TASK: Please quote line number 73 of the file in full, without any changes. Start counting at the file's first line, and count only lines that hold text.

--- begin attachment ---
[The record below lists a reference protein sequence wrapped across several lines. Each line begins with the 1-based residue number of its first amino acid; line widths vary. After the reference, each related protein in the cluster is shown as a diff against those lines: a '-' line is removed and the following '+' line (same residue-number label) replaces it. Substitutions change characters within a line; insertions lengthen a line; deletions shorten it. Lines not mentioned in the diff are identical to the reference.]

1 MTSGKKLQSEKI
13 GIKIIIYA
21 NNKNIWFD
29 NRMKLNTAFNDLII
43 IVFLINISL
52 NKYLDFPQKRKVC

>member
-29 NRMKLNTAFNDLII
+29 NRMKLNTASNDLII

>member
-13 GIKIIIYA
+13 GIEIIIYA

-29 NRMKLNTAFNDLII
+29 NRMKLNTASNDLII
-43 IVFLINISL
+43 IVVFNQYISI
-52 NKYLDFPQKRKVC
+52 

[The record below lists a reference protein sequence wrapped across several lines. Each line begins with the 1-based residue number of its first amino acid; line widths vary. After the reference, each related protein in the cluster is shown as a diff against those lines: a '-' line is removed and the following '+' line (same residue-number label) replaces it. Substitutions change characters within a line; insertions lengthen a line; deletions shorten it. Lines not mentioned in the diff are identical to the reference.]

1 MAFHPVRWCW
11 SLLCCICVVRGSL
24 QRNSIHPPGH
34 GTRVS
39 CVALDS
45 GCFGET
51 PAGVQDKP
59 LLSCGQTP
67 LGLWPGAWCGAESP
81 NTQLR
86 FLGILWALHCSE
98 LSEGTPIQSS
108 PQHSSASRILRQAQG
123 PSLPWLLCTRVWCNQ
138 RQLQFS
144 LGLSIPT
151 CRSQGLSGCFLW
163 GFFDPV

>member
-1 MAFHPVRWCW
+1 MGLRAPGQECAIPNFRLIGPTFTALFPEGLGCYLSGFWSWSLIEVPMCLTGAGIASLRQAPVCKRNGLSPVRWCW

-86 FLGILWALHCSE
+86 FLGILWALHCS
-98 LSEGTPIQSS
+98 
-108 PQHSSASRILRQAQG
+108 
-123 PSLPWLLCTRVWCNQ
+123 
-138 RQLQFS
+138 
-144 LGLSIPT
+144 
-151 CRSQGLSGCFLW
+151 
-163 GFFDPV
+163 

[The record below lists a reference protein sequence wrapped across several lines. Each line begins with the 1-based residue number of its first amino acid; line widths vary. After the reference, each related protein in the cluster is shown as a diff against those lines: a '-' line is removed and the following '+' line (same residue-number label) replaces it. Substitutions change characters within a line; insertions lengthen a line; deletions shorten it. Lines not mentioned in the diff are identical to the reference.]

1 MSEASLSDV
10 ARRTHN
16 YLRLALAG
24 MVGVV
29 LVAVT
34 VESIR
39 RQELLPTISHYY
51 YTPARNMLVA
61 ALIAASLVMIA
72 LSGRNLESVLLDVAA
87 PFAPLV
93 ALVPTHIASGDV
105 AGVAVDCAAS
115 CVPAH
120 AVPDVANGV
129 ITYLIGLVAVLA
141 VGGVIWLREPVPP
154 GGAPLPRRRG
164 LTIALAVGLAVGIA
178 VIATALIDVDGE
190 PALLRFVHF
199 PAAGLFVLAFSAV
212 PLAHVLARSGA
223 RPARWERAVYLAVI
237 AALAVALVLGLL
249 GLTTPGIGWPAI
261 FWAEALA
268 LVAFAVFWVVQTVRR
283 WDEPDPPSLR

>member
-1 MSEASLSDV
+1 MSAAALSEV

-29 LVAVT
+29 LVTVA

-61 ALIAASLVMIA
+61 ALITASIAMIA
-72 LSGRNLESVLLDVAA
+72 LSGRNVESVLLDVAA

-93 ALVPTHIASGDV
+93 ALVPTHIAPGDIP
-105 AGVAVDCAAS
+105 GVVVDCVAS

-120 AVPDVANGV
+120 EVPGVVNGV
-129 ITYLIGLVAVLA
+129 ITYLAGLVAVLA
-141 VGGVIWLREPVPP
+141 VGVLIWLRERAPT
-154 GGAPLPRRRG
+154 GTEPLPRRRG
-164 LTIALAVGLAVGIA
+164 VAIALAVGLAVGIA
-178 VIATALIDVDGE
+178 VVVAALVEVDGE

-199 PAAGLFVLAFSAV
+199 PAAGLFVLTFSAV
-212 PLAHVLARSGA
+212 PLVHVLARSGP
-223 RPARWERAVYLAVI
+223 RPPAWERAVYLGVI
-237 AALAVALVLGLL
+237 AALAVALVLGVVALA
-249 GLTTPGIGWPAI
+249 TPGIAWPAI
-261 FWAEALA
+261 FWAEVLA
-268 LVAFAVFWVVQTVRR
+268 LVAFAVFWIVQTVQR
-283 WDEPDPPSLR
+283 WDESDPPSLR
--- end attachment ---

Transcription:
120 AVPDVANGV